Keep it as simple as you can, Don't complicate it.

                            1. re: luxeat

                              If a restaurateur is setting up shop in Scarborough or Etobicoke, he's watching his bottom line very carefully, and probably has figured out that some customers will go elsewhere if he charges more for the sushi than his competition because he is offering everyone fresh Japanese wasabi. He probably knows most of his customer base well, and probably isn't going to cater to the 1 percent who want Japanese wasabi absorbed into the prices.

                              I don't have a problem paying a premium for fresh-squeezed OJ at other restaurants. I see Japanese wasabi as the same sort of premium.

                              If the restaurateur was to keep it simple, he might not bother offering the fresh Japanese wasabi at all.

                              1. re: prima

                                Thats the problem I think, sushi for the masses? maybe not. I did mention 'fine' sushi.

                                Anyway its interesting to get your point of view. Thanks.

                                1. re: luxeat

                                  No problem.
                                  At least you've got a consensus for the handful of restaurants most sushi-loving GTA Chowhounds consider to be the finest Canadian sushi-for-the-masses, for the masses who go out of their way to the 'burbs for sushi that's better than most sushi-for-the-masses.

                                  1. re: prima

                                    Perhaps its time to do something in town thats right for all price points yet really sets the standard for the rest to think about.

                                    1. re: luxeat

                                      You doing market research to open a sushi place?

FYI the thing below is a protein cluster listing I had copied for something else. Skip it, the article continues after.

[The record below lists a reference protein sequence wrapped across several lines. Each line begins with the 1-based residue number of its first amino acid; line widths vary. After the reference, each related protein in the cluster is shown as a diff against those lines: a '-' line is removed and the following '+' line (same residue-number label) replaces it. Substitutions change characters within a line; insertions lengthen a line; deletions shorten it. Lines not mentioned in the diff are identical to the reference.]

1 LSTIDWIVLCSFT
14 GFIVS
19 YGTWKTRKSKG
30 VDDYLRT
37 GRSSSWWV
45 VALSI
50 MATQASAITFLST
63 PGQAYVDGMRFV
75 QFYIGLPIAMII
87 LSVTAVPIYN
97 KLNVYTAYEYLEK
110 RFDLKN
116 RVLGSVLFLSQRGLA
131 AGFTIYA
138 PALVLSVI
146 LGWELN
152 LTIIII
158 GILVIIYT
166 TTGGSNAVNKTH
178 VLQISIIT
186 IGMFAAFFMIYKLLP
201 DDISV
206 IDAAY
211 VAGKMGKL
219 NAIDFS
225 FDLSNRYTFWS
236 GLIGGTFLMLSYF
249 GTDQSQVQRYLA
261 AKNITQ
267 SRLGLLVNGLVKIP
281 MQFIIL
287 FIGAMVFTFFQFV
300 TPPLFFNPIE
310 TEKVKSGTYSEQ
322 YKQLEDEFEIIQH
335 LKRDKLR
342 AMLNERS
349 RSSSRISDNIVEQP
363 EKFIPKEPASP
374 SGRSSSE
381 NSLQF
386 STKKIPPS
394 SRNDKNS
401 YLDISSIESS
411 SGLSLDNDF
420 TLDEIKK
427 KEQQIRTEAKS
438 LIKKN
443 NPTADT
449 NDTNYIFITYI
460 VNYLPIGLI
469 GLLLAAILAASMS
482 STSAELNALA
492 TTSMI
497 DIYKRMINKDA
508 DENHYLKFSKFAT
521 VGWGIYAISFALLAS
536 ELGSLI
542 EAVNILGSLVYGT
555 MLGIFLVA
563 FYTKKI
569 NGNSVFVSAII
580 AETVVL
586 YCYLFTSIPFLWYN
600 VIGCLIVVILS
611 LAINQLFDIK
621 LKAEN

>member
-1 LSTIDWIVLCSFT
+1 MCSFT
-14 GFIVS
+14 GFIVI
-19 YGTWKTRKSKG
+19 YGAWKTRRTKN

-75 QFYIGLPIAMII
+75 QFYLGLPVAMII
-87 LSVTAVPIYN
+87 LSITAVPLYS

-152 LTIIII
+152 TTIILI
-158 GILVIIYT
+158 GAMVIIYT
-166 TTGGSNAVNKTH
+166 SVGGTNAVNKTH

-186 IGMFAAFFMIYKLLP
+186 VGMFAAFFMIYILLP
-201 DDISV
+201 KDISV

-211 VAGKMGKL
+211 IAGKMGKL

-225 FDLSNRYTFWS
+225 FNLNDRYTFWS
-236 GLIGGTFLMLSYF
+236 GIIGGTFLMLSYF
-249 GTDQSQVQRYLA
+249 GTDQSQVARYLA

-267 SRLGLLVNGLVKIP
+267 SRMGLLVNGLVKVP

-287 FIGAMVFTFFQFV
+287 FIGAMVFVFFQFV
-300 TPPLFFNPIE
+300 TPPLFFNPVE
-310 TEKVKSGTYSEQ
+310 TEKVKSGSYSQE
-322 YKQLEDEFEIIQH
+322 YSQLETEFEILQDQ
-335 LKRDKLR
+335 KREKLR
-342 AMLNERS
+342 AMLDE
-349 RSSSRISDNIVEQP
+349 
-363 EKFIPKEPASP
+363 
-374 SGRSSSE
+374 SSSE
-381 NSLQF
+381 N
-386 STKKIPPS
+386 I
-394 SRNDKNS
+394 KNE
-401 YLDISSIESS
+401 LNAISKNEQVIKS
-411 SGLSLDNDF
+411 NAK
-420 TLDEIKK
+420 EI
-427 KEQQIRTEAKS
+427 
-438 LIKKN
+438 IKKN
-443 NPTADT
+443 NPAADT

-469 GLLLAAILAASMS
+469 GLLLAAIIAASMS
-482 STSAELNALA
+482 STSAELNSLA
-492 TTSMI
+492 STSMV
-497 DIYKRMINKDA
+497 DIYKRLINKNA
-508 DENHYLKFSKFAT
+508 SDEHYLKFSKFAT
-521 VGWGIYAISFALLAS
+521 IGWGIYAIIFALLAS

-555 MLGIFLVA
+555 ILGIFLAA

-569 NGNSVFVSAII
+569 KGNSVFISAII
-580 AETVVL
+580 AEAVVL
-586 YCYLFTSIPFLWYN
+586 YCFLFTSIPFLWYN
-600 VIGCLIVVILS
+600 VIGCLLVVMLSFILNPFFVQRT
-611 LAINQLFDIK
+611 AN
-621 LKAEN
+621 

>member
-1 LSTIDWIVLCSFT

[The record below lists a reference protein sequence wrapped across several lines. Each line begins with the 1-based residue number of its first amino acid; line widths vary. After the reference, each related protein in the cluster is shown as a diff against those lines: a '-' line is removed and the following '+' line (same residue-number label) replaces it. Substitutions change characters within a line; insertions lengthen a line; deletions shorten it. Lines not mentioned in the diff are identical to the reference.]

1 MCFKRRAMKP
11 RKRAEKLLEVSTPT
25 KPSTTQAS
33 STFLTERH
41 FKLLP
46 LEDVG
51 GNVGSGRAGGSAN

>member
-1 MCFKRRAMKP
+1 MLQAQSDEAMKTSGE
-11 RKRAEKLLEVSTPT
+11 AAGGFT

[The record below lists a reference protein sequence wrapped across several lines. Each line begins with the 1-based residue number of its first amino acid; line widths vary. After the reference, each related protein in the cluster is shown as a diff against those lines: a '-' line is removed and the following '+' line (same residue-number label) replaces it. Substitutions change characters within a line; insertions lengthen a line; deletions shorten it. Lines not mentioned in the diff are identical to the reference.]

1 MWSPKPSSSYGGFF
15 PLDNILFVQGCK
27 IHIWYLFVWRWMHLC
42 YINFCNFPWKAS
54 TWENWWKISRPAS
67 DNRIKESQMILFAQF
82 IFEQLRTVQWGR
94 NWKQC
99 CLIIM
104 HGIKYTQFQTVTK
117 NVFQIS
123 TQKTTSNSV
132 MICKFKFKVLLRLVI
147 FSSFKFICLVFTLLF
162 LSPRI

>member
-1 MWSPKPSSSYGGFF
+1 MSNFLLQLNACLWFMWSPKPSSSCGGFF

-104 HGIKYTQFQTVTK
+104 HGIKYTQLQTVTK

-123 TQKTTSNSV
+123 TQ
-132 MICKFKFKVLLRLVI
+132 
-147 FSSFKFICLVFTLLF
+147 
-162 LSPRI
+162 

1. re: pourboi

                                        no but thats not a bad idea......

                          2. re: luxeat

                            Folks, we removed some posts from here. It's fine to disagree with people, but please remember to try to be friendly while you do it and keep the focus on the issue and not on other hounds.


                          3. re: justxpete

                            Just going to pip-in here and ask if this is still served as a "set" with a set price, or more of "until you've had enough"?

                            edit: I meant that as a reply to justxpete in regards to off-menu at Zen

                            1. re: bernardtkchan

                              I think a combination of both... but the 'set' varies each time I go. Then, when I'm done, the chef will ask if I'd like anything else, or if I've had enough. Sometimes I ask for more, sometimes not, sometimes they charge me a little more if I ask for something extra, but sometimes they don't. A little inconsistent, but I always have a good experience, so I don't mind at all. I always feel that I've had great value for the money I pay.

                              1. re: justxpete

                                whats your average cost for the off menu Omakase ?

                    2. nice avator luxeat. when were you last in kyoto? i never get over how amazing that roof is painted... ;-)

                      japango and jabistro and Solo Sushi Bekkan and Solo Sushi bekkan are very good and so is solo ya . only problem, ALL are TOO EXPENSIVE.

                      i just have to admit that i get better stuff much cheaper in the YVR suburbs than in YYZ....sadly.

                      1 Reply
                      1. re: limitedtimeoffer

                        Do you mean they are too expensive relative to value or affordability? What would you deem acceptable for a round of sushi?